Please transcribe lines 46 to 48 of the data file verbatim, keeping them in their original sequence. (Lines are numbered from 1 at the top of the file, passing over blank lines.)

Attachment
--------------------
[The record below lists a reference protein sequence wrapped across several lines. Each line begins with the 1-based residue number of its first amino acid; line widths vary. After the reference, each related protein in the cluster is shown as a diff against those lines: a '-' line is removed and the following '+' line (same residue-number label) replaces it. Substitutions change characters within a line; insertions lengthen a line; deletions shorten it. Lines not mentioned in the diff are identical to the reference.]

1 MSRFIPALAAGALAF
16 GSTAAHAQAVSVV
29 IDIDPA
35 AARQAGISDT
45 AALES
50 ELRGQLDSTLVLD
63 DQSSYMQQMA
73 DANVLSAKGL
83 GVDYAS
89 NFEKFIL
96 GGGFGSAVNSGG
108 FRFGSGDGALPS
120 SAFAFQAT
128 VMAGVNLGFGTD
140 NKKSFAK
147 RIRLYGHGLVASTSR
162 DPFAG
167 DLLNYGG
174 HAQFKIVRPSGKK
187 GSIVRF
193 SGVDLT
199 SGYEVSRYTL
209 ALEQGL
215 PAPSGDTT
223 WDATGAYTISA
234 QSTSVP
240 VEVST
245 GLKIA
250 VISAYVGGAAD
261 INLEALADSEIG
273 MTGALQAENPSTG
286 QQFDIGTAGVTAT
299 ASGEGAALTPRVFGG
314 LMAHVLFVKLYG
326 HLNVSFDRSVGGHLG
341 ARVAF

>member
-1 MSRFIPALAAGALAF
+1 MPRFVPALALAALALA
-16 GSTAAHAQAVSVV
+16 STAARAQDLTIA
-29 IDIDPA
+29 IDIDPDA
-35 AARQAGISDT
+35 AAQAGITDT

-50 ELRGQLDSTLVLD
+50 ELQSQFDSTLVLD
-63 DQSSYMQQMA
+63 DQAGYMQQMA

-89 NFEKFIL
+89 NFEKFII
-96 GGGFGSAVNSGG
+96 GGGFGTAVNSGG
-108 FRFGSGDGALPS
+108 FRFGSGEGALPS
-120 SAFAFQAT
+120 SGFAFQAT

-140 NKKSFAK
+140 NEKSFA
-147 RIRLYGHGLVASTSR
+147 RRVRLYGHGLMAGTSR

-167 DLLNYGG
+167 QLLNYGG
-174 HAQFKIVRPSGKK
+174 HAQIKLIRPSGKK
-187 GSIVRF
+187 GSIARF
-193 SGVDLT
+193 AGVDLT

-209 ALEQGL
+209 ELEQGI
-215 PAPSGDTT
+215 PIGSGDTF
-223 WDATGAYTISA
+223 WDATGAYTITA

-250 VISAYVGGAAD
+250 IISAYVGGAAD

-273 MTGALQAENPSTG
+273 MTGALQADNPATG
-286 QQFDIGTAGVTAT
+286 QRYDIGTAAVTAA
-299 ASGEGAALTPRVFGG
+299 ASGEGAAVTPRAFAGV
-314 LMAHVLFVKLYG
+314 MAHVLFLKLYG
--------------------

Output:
+35 AAQAGITDT

-50 ELRGQLDSTLVLD
+50 ELQSQFDSTLVLD